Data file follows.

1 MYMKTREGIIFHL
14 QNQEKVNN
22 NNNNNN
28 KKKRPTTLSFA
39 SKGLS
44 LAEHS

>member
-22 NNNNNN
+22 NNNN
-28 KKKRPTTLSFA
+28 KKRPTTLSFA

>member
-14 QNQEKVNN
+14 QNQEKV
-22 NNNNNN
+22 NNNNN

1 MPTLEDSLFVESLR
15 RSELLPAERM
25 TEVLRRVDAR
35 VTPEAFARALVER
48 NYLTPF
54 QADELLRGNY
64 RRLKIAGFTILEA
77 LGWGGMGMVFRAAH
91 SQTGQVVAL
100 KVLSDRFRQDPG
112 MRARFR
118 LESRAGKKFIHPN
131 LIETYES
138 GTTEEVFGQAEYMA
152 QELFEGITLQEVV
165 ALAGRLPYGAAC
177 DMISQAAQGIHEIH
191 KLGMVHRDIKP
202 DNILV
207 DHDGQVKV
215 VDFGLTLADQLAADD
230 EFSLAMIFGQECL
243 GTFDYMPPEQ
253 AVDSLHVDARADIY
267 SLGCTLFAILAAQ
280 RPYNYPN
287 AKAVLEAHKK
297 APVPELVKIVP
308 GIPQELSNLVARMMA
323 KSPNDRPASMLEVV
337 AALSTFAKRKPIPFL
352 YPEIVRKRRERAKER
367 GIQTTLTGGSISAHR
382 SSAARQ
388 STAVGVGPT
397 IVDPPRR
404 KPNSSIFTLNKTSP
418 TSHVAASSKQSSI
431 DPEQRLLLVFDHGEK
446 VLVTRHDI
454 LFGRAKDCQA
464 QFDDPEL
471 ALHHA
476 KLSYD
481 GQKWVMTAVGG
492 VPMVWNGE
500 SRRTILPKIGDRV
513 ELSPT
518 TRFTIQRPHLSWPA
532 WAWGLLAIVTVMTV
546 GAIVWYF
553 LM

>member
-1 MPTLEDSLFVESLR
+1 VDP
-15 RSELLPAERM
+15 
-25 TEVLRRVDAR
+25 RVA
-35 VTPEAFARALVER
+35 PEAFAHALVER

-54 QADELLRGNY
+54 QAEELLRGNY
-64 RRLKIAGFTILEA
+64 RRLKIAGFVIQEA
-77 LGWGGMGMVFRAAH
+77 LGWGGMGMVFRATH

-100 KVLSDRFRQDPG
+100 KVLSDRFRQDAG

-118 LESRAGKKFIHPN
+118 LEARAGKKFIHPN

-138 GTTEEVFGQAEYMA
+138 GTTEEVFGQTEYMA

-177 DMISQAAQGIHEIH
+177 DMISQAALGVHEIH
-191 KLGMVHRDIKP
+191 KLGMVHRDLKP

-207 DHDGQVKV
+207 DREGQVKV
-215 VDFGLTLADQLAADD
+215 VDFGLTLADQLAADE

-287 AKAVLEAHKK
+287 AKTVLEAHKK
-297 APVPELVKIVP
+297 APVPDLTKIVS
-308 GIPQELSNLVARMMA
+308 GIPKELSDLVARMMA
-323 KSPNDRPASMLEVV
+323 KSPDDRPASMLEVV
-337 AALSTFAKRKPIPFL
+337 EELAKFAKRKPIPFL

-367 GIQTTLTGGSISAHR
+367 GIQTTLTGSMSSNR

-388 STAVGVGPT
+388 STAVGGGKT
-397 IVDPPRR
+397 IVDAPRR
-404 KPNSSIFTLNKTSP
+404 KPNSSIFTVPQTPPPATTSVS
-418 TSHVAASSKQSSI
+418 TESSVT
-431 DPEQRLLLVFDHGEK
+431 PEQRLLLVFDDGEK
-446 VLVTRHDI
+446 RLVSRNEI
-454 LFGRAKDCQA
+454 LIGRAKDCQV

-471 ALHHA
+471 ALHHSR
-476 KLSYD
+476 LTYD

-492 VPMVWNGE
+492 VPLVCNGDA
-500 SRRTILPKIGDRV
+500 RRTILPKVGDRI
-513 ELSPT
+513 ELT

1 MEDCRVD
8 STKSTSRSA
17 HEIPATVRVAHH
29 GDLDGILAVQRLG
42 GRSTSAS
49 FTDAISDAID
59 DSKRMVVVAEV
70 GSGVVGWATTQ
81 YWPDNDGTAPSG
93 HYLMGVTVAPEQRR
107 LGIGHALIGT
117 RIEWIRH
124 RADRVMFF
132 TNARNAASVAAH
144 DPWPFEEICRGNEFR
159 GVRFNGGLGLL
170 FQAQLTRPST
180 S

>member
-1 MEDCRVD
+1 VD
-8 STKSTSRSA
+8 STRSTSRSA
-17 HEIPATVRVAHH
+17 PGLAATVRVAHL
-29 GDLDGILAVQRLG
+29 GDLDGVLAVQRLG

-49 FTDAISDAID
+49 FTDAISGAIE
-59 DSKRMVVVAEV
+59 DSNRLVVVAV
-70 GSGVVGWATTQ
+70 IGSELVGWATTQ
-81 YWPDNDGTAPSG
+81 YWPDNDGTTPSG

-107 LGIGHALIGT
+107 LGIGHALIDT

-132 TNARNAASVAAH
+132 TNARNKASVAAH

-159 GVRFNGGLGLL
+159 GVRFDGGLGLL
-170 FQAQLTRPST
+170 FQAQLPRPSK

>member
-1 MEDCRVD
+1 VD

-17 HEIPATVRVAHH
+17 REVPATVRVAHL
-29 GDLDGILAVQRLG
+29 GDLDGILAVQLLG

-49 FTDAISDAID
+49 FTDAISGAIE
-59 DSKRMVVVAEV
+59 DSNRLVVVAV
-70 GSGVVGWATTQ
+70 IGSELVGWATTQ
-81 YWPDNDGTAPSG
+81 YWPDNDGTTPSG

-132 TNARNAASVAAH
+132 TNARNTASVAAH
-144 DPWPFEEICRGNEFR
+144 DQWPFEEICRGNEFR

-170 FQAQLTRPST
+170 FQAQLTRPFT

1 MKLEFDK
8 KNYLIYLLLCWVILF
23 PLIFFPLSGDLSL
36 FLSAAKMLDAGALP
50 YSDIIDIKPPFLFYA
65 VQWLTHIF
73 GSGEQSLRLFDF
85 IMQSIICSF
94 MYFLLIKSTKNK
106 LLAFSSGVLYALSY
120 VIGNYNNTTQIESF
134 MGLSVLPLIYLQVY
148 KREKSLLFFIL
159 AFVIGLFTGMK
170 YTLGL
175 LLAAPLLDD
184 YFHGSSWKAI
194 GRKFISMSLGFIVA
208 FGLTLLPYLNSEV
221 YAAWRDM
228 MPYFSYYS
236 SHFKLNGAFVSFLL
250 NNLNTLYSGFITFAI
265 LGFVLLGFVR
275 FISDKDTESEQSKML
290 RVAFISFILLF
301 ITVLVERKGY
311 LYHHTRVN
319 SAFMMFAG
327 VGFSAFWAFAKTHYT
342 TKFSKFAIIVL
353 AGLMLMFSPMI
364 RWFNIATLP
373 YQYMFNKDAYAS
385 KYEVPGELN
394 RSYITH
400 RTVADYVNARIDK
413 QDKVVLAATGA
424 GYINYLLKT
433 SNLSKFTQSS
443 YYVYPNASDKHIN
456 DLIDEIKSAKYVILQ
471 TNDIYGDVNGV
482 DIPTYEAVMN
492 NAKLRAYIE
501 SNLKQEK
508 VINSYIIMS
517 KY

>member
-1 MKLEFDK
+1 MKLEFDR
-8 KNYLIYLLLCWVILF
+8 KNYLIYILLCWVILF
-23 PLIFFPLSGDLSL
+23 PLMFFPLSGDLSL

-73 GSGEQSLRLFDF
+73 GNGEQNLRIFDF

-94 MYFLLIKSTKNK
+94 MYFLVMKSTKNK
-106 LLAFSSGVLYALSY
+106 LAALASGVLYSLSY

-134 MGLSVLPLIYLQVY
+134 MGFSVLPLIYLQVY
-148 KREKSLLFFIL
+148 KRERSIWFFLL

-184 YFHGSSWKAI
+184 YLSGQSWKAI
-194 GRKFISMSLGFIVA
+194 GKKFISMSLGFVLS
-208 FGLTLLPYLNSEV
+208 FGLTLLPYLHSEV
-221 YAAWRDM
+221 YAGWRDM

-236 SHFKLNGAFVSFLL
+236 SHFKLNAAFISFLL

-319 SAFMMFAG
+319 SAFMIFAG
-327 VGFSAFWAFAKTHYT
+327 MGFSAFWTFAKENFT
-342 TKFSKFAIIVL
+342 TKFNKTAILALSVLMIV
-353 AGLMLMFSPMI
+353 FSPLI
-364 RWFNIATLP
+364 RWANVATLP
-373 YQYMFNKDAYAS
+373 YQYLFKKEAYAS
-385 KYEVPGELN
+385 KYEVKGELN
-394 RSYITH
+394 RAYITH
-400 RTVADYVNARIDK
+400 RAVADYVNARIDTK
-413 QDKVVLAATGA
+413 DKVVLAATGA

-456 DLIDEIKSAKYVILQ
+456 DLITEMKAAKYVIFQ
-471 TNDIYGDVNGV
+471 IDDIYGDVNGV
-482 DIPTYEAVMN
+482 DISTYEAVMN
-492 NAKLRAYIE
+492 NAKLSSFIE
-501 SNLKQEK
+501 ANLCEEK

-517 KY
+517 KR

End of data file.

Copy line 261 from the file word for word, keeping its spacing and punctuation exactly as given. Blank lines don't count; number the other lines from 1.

-148 KREKSLLFFIL